A few months later, there was a second strike at Shaybah oil field, near the border shared by the United Arab Emirates (UAE) in eastern Saudi Arabia. It was widely covered in Iranian media but also ascribed to the Houthi rebels. These attacks are portrayed as part of an expansive air war that Houthi rebels have carried out in southern Saudi Arabia, including targeting facilities at Abha and Jizan. A timeline of the short-range attacks shows their increasing frequency. The Houthi drones are linked to Iranian technology and are a part of Tehran’s growing arsenal of weaponry. They are a part of Iran’s overall success in precision ballistic missiles and cruise missiles, technology, which it routinely shows off at military exhibitions and in attacks against dissidents in Iraq, against ISIS in Syria and against Israel.

Saudi Arabia has called meetings in the past to condemn the drone attacks. It has received support from the United States and key Gulf allies, such as the UAE, since June. But the attack on September 14 is altogether different from previous attacks. It is unlikely that it was carried out by an Iranian Qasef-1-style drone, which has been frequently used in recent attacks, is relatively low-tech, and has a range of 150 kilometers.

The distance from Yemen to Abqaiq is about 1,200-1,600 kilometers, depending on where the drone was launched from, which is beyond the known capabilities of Houthi drones or cruise missiles. The Center for Strategic and International Studies (CSIS) released an educational video in August which highlighted how the Abqaiq processing facility was a critical infrastructure site for Saudi Arabia. CSIS has suggested that Iran could damage these facilities directly by striking from Iran across the Persian Gulf.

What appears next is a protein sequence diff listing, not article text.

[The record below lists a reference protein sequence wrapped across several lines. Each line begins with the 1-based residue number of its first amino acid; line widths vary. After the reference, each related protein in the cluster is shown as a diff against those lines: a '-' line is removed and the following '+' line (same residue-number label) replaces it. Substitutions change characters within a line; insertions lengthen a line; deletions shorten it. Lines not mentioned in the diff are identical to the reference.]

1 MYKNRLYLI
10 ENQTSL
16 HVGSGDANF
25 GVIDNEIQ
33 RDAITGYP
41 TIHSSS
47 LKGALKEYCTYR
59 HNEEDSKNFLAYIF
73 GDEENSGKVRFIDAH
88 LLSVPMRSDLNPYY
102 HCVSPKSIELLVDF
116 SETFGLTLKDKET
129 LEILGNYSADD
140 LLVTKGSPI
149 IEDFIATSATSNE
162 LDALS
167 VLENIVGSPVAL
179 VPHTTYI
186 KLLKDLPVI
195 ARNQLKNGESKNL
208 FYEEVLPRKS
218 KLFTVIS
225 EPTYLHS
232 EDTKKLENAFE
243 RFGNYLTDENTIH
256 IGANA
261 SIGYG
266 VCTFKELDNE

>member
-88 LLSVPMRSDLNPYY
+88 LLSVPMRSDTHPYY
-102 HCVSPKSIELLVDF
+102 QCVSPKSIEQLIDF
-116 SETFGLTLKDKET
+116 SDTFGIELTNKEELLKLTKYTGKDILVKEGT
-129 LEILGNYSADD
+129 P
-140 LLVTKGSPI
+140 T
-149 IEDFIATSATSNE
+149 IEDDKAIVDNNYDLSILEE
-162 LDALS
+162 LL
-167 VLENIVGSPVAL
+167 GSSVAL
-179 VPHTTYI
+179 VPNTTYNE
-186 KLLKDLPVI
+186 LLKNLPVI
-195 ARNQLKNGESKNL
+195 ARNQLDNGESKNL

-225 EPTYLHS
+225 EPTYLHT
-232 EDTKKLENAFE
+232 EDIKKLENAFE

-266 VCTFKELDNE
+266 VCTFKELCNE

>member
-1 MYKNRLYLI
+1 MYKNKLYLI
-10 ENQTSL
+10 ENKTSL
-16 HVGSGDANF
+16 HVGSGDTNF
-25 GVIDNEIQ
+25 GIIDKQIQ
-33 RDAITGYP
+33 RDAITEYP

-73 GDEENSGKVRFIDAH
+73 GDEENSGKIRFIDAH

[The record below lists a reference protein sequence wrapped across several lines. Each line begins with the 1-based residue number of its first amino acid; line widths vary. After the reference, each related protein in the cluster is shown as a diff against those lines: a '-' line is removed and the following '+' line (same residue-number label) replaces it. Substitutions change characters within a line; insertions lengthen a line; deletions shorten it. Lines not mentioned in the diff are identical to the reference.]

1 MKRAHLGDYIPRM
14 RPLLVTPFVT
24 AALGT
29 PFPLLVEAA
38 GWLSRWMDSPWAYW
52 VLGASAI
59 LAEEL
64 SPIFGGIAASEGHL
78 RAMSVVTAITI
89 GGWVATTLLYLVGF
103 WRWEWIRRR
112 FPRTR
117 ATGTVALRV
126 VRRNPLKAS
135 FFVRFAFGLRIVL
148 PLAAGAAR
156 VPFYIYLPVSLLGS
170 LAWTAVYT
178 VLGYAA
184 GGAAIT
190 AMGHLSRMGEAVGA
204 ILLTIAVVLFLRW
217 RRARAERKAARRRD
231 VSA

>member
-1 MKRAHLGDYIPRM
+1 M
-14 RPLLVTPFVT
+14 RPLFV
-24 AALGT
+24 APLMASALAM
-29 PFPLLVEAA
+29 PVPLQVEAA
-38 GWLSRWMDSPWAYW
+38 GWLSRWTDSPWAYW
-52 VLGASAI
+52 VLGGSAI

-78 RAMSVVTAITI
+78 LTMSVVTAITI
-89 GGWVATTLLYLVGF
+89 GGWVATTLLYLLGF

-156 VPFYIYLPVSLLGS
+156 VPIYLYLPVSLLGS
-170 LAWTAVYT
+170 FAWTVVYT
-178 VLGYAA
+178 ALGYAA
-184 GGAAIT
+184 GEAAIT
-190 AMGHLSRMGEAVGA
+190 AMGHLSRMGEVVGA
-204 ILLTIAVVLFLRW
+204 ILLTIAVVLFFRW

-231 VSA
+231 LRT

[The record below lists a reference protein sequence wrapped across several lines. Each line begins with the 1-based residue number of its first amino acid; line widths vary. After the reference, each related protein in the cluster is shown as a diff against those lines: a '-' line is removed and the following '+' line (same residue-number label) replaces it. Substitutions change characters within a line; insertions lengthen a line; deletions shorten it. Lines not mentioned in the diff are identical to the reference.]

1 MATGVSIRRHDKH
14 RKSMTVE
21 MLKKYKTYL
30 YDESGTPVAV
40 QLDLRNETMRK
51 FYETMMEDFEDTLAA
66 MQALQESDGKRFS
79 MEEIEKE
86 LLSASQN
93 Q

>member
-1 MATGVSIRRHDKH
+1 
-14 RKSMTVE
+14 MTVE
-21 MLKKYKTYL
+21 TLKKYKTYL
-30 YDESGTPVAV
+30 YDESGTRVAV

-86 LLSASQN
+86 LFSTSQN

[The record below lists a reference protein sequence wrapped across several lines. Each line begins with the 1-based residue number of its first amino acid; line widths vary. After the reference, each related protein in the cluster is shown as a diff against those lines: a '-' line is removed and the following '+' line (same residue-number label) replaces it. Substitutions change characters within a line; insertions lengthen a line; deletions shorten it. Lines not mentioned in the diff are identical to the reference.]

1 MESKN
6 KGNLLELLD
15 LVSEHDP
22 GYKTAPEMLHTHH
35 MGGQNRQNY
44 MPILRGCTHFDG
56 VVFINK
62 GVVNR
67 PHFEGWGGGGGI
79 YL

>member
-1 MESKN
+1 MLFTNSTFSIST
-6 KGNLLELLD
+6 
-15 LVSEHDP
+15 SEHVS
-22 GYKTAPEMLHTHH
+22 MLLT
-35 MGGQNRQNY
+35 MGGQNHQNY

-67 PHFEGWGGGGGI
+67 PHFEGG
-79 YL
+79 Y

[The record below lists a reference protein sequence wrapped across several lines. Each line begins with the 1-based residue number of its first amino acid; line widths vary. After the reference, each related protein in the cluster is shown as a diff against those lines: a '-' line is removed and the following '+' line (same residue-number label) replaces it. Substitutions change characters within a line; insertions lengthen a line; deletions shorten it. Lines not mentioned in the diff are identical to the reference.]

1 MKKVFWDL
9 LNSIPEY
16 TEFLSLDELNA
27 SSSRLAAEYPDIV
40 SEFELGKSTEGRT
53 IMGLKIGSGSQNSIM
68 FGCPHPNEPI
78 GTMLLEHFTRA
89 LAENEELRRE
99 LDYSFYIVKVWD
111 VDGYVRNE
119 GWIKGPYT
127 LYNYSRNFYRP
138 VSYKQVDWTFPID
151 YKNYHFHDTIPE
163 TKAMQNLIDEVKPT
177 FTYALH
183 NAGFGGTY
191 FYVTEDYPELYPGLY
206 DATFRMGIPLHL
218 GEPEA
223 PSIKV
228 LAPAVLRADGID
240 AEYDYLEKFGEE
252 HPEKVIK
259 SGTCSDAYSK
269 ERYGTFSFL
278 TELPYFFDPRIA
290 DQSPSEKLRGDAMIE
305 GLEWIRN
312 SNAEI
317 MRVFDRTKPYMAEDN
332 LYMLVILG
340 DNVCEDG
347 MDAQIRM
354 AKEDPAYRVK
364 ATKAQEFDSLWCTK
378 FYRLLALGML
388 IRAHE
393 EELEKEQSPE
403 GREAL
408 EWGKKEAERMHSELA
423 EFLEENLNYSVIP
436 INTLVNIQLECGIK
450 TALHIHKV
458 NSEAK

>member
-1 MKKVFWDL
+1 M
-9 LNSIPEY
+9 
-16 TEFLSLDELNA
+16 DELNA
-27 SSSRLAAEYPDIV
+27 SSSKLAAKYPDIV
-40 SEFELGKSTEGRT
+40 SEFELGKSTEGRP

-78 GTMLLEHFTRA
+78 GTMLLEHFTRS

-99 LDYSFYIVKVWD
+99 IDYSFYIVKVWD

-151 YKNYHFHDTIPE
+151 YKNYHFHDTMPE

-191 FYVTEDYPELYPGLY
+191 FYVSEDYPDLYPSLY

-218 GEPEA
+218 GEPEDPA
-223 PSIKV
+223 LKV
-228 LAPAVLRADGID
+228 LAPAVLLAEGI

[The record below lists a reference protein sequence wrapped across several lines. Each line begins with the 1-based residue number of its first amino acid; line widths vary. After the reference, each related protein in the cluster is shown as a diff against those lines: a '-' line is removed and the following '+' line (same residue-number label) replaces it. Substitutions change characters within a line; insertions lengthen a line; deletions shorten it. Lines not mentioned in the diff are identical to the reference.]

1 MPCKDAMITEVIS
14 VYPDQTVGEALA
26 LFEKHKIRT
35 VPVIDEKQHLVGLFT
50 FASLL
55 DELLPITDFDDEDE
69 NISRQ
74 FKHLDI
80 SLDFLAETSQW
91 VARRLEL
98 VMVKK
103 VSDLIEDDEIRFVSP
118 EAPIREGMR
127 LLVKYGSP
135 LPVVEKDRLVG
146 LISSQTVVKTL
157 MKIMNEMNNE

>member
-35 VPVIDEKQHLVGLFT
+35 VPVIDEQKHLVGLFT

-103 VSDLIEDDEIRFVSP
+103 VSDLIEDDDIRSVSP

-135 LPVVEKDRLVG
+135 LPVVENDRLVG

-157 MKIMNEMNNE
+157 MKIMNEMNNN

The central concern, besides the threat the weaponry poses to Saudi Arabia’s strategic infrastructure, is that these drones penetrated a sensitive area, one that is about hundred kilometers from U.S. naval facilities in Bahrain. That means the flight path of the drones or warheads that struck the oil facility could have been within range of air-defense radar based in the Gulf. The United States has a variety of bases in the Middle East, including Al Udeid Air Base in Qatar, Al Dhafra Air Base in the UAE, the Fifth Fleet infrastructure in Bahrain, and various sites in Kuwait. The United States deployed F-22 jets to Al Udeid Air Base in June. A 2017 report noted that the U.S. Combined Air Operations Center at the Al Udeid Air Base has a “dizzying amount of data and intelligence” flowing from sources such as drones and radar throughout the Middle East. The version of the RQ-4 Global Hawk that was shot down in June near Iran’s shoreline was likely based at Al Dhafra Air Base. The USS Boxer, which is part of the Fifth Fleet operations, downed an Iranian drone in July. In a query about the September 14 attack, U.S. CENTCOM responded by referring questions to the Saudi Interior Ministry.